January 2020: Former director for the main European banking lobby, Gerry Cross, becomes candidate for the post of European Banking Authority director (narrowly rejected).

February 2020: Former Commissioner Oettinger appointed to the National Science Policy Council of Hungarian PM Viktor Orban without declaring it to the Commission and without scrutiny of potential conflicts of interest.

February 2020: Ashley Fox, president of the ECR group in the European Parliament from 2014 and 2019 establishes a new lobby group in 2018 but only in 2020 are his lobby activities with the EU added to the transparency register.

February 2020: only six embassies of EU member states out of 27 publish a record of meetings with lobby groups. France does not publish its lobby meetings and is notoriously opposed to more transparency for the European Council according to a leaked document in 2018.

February 2020: Documents obtained by an NGO reveal an excessive, opaque and effective lobbying to make the Commission more pliable on imports of pesticides and GMOs.

February 2020: revealed, EURACOAL lobbyists sit on the advisory committee of the European “Coal and Steel Research Fund”. The fund pays the salaries of EURACOAL lobbyists.

April 2020:  A document reveals that the upcoming German presidency of the Council has signed corporate sponsorship agreements as per its predecessors, contrary to past announcements.

April 2020: Croatian government signs sponsorship agreements with car companies Citroën and Peugeot while negotiating the European Green Deal, the climate pact for the EU.

April 2020: member states reject the adoption of binding rules limiting the influence of private sponsors on the Council.

April 2020: a journalist reveals that a cabinet member in Transparency Commissioner Vera Jurova’s team met with TikTok before compulsory registration with the transparency register.

April 2020: without waiting for the agreement of the Commission, which is compulsory according to the rules against revolving doors, former Commissioner Oettinger joins the London Speaker Bureau.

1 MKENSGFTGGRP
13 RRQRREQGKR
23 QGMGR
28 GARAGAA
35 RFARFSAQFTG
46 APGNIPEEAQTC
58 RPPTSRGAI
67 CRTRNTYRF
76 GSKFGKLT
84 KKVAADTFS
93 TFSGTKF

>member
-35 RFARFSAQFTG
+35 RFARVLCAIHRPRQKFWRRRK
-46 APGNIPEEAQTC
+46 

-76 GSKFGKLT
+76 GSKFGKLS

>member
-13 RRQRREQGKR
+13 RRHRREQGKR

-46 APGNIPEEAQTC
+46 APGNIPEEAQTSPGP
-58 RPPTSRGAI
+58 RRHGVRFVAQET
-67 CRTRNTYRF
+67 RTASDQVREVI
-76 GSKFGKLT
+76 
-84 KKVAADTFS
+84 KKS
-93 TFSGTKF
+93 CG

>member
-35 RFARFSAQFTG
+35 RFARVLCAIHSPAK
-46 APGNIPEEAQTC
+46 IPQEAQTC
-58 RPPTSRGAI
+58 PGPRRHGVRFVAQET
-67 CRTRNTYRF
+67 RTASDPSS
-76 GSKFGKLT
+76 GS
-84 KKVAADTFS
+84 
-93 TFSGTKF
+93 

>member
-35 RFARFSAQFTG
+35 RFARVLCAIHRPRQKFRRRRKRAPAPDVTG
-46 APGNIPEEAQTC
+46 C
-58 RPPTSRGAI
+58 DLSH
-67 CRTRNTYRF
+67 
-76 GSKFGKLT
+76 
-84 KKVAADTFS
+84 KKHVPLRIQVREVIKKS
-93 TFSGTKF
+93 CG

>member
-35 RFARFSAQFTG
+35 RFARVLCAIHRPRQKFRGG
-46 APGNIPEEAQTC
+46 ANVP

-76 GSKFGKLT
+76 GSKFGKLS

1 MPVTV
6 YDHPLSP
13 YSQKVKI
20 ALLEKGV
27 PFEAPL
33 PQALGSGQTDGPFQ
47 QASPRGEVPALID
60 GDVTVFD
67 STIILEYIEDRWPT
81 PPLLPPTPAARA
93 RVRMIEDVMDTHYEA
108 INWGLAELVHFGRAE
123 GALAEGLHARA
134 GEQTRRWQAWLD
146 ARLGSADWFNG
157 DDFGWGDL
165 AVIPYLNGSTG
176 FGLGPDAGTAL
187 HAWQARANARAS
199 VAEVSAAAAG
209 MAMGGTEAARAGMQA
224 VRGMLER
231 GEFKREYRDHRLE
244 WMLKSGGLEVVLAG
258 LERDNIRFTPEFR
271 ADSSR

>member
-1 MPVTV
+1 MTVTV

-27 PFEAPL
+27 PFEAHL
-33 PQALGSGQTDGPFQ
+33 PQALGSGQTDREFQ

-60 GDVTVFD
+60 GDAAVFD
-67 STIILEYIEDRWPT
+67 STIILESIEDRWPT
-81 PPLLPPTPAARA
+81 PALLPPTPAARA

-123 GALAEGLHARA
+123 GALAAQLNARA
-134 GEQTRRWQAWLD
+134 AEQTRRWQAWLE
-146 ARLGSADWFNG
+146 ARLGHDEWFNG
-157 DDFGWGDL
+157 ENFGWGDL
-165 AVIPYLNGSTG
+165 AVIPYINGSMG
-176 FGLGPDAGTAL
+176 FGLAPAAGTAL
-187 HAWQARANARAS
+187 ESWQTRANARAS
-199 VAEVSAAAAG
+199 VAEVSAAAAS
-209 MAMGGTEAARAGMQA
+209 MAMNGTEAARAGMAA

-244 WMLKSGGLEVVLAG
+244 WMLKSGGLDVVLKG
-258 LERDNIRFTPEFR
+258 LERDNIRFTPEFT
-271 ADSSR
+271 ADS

April 2020: the world’s top fossil fuel industry investor Blackrock will be paid € 280,000 to advise the Commission on the “greening” of the financial sector.

April 2020:  MEP until 2019, Daniel Dalton becomes head of business lobby group “British Chamber” less than a year after leaving his public post

April 2020: the Croatian Presidency of the Council, which has committed to publishing its meetings with lobby representatives every two weeks, is two months behind updating its own register.

April 2020: reports reveal that Commission President Ursula Von Der Leyen signed a private contract with a marketing company to advise on her public twitter profile, without a public tender or adhering to transparency standards.

April 2020: Commission meets with TikTok without declaring the meeting. When questioned, TikTok said the meeting was cancelled while the Commission said it was ‘just’ a phone call, alleging that videoconfences have no requirement for publication.

May 2020: declarations of interests published by the governors of the European Central Bank include shares in Bayer, Sanofi and BlackRock, but do not give rise to any questions.

May 2020: in the midst of the Covid-19 pandemic, Commissioners stop publishing their meetings with lobby representatives while major decisions are being taken.

May 2020: violating the ban on lobbying within a year from working in the Commission, Finnish official Aura Salla becomes a lobbyist for Facebook.

May 2020: the European Ombudsman rules that the Banking Authority should have prevented its former director from joining a lobby organisation and should have immediately restricted his access to confidential data.